The Student Voice of Forest Hills Central

Ichiban: a Restaurant Brimming with Culture

March 16, 2016

Ichiban%3A+a+Restaurant+Brimming+with+Culture

There are hundreds of little glass figurines lined up in a organized row, trapped behind the glass of a cherry stained cabinet that resides right in front of the restrooms. The crystal menagerie consists of delicate glossy cats that mechanically lift their arms to wave and fragile twin fishes that are transparent and illuminated by nothing but the warm glow emitted from the ceiling lamps.  

You are instantly greeted by this unique statue collection the minute you round the corner in search of the bathroom at Ichiban, and you cannot help but linger in close proximity to it despite your full bladder, leisurely strolling past the display case, admiring the dainty beauty of the miniature models.  

These tiny glass figurines perfectly encapsulate the overall atmosphere that this Japanese steakhouse emanates; the elegant restaurant  manages to sprinkle little bits of extraordinary in with the ordinary, providing an evident juxtaposition that highlights the exquisite culture of Japan itself. The entrance to the establishment resembles a towering gate that serves as a boundary dividing the conventional from the marvelous, a gate that is protectively guarded on both sides by  grand statues. The minute you step through the protruding double-doors, you are welcomed by an ambience of traditional heritage emphasizing the customs of a eminent lifestyle. Your eyes hungrily devour the scattered sculptures that tattletale the history of a rich culture, immediately soaking in the large fish pond that is centered directly below an authentic wooden bridge. The pond is lined with multicolored pebbles and brimming with speckled Koi Carp, fish that are linked to the country’s national identity and symbolize both prosperity and luck.

You instantly feast your gaze upon the large granite tables that decorate the sitting room, ones that that are lined with a counter-top grills  and decorated with embellishing flowers simmering in ornamental vases. However, apart from the aesthetically pleasing atmosphere that Ichiban effortlessly manages to provide, the chefs further illustrate the beauty that lies within the typical traditions of Japan by demonstrating the complexities of preparing each unique dish, proving that executing each entree to perfection is undeniably an art. As the chef daringly throws each sharpened knife into the air with a propelling hand gesture and catches it single-handedly, there is a certain degree of both anticipation and intrigue. It is almost as if you are at the circus witnessing a front-row performance rather than dining on luxury Hibachi.

Besides first being offered an exemplary ginger salad that manages to transform an ordinary blend of lettuce into a phenomenal concoction comprised of  minced celery, a splash of peanut oil, and dash of light soy sauce, you are served a small bowl of something with a big taste: Hibachi soup. The chicken bouillon granules serves as a distinct contrast for the french fried onions and garlic cloves, providing a unified interfusion of sharp flavor. You are provided with authentic chopsticks and expected to grip the fragile soup bowl with both hands, delicately sipping out of  the side; this further contributes to the overall feeling that you are sitting with your legs crossed in a vast grassy field wearing a silk Kimono rather than seated at a large table in a distinguished restaurant. The main dish you order is accompanied by a heap of steaming vegetables composed of fresh stir-fry that balances out the fiery passion provided by the entree, allowing your taste buds a sudden opportunity to simmer down and savor the original blend of essences engendered.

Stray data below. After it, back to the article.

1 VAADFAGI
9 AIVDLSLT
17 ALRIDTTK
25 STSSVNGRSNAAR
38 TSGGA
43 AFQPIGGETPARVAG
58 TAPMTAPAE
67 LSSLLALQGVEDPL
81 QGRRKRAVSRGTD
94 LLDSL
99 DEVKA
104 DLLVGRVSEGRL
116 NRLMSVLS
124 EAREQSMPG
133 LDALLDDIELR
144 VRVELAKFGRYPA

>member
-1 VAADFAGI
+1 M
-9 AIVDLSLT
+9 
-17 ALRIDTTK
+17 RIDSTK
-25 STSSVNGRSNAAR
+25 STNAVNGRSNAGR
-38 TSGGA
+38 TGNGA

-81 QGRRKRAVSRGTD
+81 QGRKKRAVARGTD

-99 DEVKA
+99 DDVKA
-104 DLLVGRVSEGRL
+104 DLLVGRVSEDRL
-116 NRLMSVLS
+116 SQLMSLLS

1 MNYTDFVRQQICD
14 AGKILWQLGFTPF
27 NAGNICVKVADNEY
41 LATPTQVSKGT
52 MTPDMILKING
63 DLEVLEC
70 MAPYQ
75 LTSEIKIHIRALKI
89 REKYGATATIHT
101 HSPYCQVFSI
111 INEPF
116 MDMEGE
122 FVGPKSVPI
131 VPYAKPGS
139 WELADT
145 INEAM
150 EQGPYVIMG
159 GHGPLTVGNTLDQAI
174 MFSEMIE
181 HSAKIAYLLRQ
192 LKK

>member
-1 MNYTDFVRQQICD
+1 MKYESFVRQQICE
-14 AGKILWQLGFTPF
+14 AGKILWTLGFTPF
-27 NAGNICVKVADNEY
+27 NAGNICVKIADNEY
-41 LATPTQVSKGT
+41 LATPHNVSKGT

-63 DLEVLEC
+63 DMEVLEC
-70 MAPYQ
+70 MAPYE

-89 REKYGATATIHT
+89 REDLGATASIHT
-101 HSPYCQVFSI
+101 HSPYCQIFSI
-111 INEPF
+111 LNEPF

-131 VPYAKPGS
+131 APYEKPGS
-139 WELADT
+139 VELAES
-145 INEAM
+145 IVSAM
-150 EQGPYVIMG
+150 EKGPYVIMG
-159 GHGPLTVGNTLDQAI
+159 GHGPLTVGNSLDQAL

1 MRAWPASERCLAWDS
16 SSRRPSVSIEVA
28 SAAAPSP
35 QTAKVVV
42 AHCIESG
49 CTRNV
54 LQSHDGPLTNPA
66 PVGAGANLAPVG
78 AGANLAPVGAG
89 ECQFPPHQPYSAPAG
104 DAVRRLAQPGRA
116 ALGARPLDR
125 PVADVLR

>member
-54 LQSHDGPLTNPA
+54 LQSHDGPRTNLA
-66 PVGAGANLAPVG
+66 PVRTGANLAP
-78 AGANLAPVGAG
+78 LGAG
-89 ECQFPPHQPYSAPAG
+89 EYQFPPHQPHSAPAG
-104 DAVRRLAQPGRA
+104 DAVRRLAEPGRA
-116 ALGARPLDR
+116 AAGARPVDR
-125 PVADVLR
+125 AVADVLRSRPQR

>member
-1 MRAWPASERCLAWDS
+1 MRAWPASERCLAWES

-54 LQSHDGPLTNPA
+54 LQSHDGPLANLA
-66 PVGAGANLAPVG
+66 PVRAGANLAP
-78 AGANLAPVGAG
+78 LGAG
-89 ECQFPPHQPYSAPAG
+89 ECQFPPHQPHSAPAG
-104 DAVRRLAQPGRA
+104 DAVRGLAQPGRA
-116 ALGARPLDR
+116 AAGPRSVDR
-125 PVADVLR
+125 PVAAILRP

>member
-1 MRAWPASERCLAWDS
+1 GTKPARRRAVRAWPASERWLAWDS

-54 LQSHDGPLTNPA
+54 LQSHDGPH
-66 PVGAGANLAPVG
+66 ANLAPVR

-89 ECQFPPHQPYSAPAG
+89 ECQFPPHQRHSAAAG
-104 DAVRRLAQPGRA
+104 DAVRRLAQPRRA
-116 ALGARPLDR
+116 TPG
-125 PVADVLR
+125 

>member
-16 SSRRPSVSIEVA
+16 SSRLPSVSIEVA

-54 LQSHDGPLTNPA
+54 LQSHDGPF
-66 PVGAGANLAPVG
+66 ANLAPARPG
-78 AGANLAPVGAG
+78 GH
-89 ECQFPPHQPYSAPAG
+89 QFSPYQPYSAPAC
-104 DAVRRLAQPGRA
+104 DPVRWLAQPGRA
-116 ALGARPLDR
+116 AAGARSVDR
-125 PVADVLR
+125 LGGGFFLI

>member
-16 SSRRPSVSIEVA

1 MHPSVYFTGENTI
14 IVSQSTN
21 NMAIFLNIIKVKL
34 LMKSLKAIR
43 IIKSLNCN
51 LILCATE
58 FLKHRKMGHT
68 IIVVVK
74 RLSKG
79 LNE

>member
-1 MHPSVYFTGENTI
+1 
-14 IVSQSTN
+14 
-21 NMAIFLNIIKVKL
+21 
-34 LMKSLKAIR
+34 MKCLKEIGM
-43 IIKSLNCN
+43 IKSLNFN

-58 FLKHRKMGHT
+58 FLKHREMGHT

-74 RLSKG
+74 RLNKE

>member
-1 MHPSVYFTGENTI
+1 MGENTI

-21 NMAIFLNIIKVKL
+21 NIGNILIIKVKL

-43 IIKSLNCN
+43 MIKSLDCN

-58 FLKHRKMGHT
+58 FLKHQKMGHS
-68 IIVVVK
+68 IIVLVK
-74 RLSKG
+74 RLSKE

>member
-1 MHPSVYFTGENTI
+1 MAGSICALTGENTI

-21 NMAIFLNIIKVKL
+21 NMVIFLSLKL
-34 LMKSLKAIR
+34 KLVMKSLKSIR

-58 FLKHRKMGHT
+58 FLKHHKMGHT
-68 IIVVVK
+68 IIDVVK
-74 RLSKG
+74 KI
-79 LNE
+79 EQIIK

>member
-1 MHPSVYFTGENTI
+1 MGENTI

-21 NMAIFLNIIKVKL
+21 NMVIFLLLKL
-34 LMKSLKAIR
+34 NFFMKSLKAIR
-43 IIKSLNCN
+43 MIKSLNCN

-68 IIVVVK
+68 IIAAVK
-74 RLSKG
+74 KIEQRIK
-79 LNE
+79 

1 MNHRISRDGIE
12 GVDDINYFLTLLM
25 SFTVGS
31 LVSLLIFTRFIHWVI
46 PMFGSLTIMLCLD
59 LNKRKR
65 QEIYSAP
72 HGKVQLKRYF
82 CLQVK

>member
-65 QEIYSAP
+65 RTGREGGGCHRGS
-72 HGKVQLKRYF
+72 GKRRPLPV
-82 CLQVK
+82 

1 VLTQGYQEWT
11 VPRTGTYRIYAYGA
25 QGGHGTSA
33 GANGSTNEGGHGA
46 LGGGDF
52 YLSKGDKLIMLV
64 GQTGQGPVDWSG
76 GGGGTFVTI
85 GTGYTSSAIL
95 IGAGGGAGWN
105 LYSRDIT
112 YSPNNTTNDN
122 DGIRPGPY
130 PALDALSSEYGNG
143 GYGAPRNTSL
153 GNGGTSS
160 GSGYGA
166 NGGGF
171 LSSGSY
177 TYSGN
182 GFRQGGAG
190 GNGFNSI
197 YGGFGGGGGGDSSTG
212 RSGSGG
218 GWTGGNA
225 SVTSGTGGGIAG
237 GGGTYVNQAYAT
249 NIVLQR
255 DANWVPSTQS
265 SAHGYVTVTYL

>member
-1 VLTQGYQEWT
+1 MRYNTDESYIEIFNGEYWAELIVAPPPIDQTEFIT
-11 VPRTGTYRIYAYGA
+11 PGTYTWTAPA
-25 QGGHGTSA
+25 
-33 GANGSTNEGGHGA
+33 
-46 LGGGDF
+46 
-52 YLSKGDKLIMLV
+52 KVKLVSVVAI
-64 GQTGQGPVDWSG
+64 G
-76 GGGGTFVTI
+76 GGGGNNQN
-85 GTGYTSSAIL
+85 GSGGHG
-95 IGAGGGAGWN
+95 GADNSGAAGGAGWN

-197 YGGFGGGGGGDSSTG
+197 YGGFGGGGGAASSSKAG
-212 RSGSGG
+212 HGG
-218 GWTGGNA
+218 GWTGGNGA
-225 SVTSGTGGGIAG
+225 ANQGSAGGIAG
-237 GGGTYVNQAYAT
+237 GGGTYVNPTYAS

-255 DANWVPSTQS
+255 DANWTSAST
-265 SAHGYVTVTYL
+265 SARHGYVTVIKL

The primary arguments developed against the notable steakhouse revolves around the expensive prices of each individual dish and the fact that you are typically squeezed in at a tabletop next to unfamiliar faces. I personally feel as if being seated next to other families ironically provides a certain sense of intimacy, encouraging you to bond with one another over your meals considering you both share a similar appreciation for a rich culture.

As for the prices, however, being suddenly transported into modern day Japan by simply stepping through the protruding double doors and over the wooden bridge is  invaluable. This restaurant  competently  reveals the intricate history of an entire nation over a time span of merely an hour; attempting to place a price on this esteemed experience rather than simply treasuring the distinct complexity provided by the meals ultimately does nothing but rob you off a great opportunity rather than rob you of the money in your pocket.

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